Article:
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I have the understanding about the Big-Oh notation. But how do I interpret what does O(O(f(n))) mean? Does it mean growth rate of the growth rate?

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    Where did you see that? That's not standard notation. – user2357112 supports Monica Sep 14 '14 at 22:39
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    So, even calculating complexity of an algorithm has a complexity itself? – huseyin tugrul buyukisik Sep 14 '14 at 22:42
  • In my world, this would only mean something if O is a function that accepts a function as it's argument, and that O and f share signature. – AlexanderBrevig Sep 14 '14 at 22:47
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x = O(n) basically means x <= kn for some constant k.

Thus x = O((O(n)) means x <= pO(n) for some constant p, which means x <= pqn for some constant q.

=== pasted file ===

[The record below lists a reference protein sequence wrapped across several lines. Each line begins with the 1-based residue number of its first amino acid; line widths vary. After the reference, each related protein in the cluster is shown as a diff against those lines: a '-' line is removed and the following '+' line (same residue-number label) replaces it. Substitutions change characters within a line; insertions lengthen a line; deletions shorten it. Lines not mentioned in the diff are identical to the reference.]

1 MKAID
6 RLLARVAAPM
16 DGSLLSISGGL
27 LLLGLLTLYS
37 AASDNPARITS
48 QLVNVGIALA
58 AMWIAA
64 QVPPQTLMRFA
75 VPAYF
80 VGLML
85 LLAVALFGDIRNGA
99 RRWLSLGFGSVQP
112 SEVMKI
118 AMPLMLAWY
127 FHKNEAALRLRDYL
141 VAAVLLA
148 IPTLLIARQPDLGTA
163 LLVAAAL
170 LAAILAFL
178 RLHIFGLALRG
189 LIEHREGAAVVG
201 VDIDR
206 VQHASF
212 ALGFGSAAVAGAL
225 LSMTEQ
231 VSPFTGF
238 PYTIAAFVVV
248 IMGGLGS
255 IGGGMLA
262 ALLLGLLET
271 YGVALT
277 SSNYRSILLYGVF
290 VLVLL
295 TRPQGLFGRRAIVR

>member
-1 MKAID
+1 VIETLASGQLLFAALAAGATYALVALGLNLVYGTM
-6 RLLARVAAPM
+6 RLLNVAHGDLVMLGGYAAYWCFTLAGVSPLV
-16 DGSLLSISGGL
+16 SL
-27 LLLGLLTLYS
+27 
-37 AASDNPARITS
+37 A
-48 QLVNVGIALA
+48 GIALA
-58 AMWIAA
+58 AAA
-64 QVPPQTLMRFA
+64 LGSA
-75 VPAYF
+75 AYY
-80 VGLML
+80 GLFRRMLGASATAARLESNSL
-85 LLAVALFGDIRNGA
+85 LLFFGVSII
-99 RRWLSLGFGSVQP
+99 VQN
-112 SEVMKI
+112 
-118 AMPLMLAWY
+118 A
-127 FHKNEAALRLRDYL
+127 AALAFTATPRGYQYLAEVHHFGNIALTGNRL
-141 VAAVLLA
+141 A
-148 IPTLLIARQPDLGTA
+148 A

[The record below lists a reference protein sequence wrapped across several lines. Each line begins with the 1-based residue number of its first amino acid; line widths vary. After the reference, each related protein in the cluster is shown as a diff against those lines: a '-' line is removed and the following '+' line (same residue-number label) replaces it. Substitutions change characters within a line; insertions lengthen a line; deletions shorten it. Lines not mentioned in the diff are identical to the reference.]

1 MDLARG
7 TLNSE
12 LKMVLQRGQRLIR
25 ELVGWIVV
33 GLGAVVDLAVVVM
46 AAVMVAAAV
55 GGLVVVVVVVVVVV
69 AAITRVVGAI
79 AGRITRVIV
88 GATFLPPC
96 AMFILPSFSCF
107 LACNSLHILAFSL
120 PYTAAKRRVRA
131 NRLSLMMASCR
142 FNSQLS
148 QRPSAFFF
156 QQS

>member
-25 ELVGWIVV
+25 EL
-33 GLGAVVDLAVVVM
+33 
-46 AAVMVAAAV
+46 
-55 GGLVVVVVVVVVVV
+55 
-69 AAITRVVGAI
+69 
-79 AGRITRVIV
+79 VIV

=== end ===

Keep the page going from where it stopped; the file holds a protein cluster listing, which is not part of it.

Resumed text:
Let k = pq.

Then x = O((O(n)) = O(n).

In other words, O(O(f(n))) = O(f(n)).

I am curious, where did you see such notation being used?

  • This is one of the assignments in the university program – jagvirsingh5 Sep 15 '14 at 4:25
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From a Big-Oh point of view:

g(n) = O(f(n)) means g(n) <= K*f(n) for some K (and after some n1)

But then h(n) = O(O(f(n)) would mean something like h(n) <= L * M * f(n) for some L, M, after some n > n1, n2.

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    Which, in turn, means it's simply O(f(n)) – soulcheck Sep 14 '14 at 22:51
  • Where the hell do you learn this stuff? I find it somewhat alien, yet fascinating. – jay_t55 Sep 14 '14 at 22:56
  • University stuff... Either Mathmatics or Computer Science. – Pieter21 Sep 15 '14 at 8:17

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